|Algeria Table of Contents
Politicized Algerian civil society owes its origins to the prerevolutionary period when it absorbed much of the French notions of associational life and state-society relations. From the 1920s until the War of Independence, Algerians were allowed to participate in French professional and trade unions and other mass organizations. Through most of Algeria's independent history, civil society and mass organizations have been subordinate to the state-party apparatus and relegated to roles of recruitment and propaganda. From 1968 until 1989, all mass associations were incorporated under the direct administration of the FLN. From the party's perspective, integrating the independent organizations enabled the party to become a true "front," a unique body representing the populace, while simultaneously inhibiting the development of any independent political opposition. Subordinate to the party administration, the associations quickly became engrossed in mobilizing mass support for the party and government and less occupied with pursuing the interests of the groups they represented.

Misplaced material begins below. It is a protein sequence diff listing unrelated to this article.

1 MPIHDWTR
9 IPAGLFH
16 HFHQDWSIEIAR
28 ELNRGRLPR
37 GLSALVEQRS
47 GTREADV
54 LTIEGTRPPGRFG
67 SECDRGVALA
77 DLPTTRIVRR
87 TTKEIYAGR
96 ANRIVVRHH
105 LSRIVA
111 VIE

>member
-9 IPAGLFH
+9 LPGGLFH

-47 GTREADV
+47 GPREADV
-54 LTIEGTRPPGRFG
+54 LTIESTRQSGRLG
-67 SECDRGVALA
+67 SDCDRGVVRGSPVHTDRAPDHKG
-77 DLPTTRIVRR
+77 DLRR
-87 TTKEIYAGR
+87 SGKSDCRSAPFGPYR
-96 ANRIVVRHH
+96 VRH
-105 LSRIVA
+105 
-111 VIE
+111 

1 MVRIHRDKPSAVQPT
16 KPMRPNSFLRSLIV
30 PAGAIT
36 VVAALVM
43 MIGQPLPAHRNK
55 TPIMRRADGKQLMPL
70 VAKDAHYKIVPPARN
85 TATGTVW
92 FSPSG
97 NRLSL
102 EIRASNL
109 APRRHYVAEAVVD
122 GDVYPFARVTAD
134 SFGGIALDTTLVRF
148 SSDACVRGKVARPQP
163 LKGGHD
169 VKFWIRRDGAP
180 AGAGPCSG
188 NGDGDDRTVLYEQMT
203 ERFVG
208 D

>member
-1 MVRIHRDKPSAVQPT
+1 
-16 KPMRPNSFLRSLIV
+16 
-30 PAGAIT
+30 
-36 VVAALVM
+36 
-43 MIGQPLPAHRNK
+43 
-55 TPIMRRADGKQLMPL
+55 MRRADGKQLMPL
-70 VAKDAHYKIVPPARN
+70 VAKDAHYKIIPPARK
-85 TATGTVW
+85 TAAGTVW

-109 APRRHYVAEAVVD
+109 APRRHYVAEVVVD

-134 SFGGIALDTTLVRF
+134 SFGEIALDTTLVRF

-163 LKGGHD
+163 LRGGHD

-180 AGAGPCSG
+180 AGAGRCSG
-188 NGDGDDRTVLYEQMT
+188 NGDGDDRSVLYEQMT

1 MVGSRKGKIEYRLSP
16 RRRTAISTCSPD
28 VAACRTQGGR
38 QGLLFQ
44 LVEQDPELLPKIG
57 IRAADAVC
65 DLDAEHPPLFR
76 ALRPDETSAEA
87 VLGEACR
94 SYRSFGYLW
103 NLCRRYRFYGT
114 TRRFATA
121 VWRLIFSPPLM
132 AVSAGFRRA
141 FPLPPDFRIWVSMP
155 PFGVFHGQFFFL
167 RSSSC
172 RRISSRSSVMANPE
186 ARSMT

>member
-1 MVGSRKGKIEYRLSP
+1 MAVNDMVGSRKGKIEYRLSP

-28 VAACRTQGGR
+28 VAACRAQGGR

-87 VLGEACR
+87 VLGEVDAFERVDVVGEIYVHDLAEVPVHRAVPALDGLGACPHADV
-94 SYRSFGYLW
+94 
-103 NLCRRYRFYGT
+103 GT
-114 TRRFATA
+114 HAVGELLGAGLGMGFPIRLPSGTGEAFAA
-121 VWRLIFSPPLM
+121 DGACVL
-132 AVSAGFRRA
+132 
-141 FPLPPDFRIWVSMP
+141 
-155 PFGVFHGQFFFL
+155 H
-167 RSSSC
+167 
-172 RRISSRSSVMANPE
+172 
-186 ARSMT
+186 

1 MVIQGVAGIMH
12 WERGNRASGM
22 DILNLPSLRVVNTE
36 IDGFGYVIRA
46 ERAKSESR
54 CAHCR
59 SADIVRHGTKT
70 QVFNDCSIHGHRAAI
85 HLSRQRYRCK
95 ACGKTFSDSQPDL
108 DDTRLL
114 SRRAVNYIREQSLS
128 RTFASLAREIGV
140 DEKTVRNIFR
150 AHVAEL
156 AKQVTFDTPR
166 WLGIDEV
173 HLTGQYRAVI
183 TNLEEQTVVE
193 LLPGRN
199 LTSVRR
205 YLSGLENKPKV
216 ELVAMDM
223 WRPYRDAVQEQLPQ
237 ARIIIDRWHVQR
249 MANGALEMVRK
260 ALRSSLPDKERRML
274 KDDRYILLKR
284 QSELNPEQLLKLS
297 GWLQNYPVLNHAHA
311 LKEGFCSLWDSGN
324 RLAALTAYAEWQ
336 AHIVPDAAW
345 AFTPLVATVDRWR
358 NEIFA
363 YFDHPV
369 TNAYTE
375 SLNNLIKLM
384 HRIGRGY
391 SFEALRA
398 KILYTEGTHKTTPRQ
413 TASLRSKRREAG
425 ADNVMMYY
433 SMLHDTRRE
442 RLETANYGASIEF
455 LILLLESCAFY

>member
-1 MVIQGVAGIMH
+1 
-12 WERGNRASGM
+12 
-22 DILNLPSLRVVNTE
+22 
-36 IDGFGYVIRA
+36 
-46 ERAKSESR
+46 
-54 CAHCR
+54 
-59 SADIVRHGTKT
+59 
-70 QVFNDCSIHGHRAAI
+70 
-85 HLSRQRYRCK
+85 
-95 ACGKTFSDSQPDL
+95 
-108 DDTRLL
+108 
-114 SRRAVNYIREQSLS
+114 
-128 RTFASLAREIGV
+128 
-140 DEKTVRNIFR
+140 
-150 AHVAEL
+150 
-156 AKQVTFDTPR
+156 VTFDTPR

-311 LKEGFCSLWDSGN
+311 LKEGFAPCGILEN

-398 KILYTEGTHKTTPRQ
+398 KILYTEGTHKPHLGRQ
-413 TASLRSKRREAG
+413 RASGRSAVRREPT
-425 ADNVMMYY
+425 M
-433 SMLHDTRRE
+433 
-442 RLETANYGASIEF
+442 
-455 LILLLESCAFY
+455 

The political crisis of the late 1980s radically altered the dynamic in which the people accepted central control in return for economic security by shifting some of the initiative away from the state and toward civil society. "Associations of a political character" were legalized and allowed to organize, recruit, and demonstrate. In 1989 the legalization of political parties resulted in a large number of independent interest groups emerging as political parties, attesting to the pervasive nature of associational life in Algerian political culture despite government efforts at "depoliticization" and heavy government supervision. Party proliferation was facilitated by a loosening of government regulations. Government authorization became necessary only for those organizations having a "national character," and legalization was extended to any party that did not pose a direct threat to national sovereignty. Hundreds of independent institutions emerged in the following years.
More about the Government and Politics of Algeria.
Source: U.S. Library of Congress